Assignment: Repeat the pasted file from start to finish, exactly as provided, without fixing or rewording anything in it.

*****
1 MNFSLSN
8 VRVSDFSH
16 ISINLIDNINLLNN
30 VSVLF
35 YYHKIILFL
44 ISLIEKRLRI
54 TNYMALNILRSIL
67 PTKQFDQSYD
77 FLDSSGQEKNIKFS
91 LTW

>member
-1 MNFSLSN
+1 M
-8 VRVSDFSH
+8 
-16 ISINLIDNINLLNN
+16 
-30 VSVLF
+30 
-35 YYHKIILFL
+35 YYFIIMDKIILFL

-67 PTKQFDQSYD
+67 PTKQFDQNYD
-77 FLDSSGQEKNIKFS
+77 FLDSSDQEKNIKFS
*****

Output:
1 MNFSLSN
8 VRVSDFSH
16 ISINLIDNINLLNN
30 VSVLF
35 YYHKIILFL
44 ISLIEKRLRI
54 TNYMALNILRSIL
67 PTKQFDQSYD
77 FLDSSGQEKNIKFS
91 LTW

>member
-1 MNFSLSN
+1 M
-8 VRVSDFSH
+8 
-16 ISINLIDNINLLNN
+16 
-30 VSVLF
+30 
-35 YYHKIILFL
+35 YYFIIMDKIILFL

-67 PTKQFDQSYD
+67 PTKQFDQNYD
-77 FLDSSGQEKNIKFS
+77 FLDSSDQEKNIKFS